All change! As you were!

In the last week, change seems to have been a theme in my conversations (notably attending a workshop about agile transformation at Simply Agile, Andover) and I wanted to share some of what I’ve learned about guiding change (manage implies too much).  I well know that thinking there’s going to be a change and there being one are not the same and so I’ve made use of supporting frameworks designed to get you there (I like John Kotter’s 8-step model).

However, my title is intentional.  In two short sentences this sums up many change initiatives:  people start out with great ideas, great intentions and great hope, and yet somehow the energy wanes and a lacklustre result is achieved.  Or we simply go back to where we started.

“Change” is something that happens constantly.  In my experience, this month’s position has rarely been comparable with last month, and, if the rate of change is high enough it’s difficult to even recognise the ‘old’ team’s position and context.  That’s the normal state in complex IT that many of us are familiar with; we move on.  What’s more, as humans we are very good at changing and adapting, and we even admire people who stretch out of their comfort zones and become more than they were. 

But despite it being constant, when most us think of (business) change we infer something much bigger (Transformation! Revolution!), much harder and prone to failure.  We think of executive initiatives with strong project managers assigned to ‘see it through’.  We imagine meticulous reporting of Time/Cost/Quality matrices, detailed new job descriptions and risk plans.  And with big top-down ambitions, we see people seizing control, allocated ownership and blame erupting as things go wrong – “people don’t like change” or “Scrum doesn’t work”, say. (I do realise I’m being dramatic).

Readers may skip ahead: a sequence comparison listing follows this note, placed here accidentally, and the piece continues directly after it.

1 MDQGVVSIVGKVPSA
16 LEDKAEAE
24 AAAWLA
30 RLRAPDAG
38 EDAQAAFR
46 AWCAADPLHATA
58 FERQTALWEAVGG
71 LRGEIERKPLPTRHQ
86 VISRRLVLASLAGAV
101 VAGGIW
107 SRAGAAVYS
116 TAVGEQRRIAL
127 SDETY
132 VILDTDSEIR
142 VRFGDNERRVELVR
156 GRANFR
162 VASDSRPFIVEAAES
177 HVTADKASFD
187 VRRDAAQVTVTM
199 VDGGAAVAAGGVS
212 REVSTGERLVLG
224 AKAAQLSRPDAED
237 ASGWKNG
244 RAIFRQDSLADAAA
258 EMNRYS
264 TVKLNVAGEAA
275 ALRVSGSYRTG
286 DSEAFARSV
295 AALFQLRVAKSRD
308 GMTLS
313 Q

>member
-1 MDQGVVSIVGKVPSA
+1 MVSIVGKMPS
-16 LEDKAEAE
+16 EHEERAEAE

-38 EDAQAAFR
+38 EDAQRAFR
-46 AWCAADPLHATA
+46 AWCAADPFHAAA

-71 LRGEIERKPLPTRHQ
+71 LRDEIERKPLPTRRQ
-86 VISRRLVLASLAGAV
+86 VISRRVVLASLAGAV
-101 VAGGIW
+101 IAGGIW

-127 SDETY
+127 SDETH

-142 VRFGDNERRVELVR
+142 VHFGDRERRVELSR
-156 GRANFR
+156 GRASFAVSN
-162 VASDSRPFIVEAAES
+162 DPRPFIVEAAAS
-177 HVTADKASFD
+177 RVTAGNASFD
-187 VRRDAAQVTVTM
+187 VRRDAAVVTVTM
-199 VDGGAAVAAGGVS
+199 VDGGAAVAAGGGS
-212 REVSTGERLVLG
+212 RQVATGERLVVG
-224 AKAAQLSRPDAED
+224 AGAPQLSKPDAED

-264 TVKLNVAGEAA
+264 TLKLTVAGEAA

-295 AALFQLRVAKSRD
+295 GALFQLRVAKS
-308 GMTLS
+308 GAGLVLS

For change to stick, we need behaviours and beliefs to align through a business, so surely the answer is somewhere between?

With teams of people that are already changing, adapting and improving all the time (we’ve hired humans), isn’t it best to guide their focus towards the goals of a transformation?  And if a team develops a better way of working, produces superior results or otherwise adapts to deliver something amazing, isn’t it the organisation’s duty to rally in support of their change?

I’ve believed this for some time.  I’ve achieved greater and more sustainable success when I have invested my time in openness, listening and pulling people to a why rather than pushing them to a what (an example being a team self-organising and delivering against all the odds).   When I haven’t done that, or I’ve assumed that people already understand the goal, I’ve failed to get the results I could have (in my case a department that reorganised on paper only).

If you are about to lead a change, or are on a journey right now, here are some questions that I ask myself.  If these are difficult for me to answer I know I risk missing my goal, so hopefully they’re helpful for you.

  1. Vision.  What is the vision?  What is it we’re doing, and why?  What’s going to be different?  What’s the desired result we want?  How will things look and feel if we get there? How will people be behaving?
  2. Communication.  Can I clearly describe the vision to someone in 60 seconds (or better, one simple diagram)?  Is my vision written (or at least being communicated) with different contexts in mind?  Can members of my team describe the vision with accuracy, true understanding and commitment?  Do I have a schedule for awareness, training and listening sessions?  (As Daniel Priestley says in his book, Oversubscribed, “People are drowning in ideas…you could give people the blueprints for a stealth bomber and they would lose it in their ‘downloads’ folder”.  Share often!)
  3. Team.  Is it clear who is guiding the change?  Who is sticking their neck out?  Do they have air-cover from me so they can act without fear? Is the team make up correct based on what we’re trying to do?  Do the team have enough space to deliver? Have I setup regular group and individual conversations? If the teams are cross-organisational, have I agreed the above conditions with the other leaders?

These questions do take some energy – especially if the answers aren’t what you want to hear – but pay dividends in creating sustainable change.

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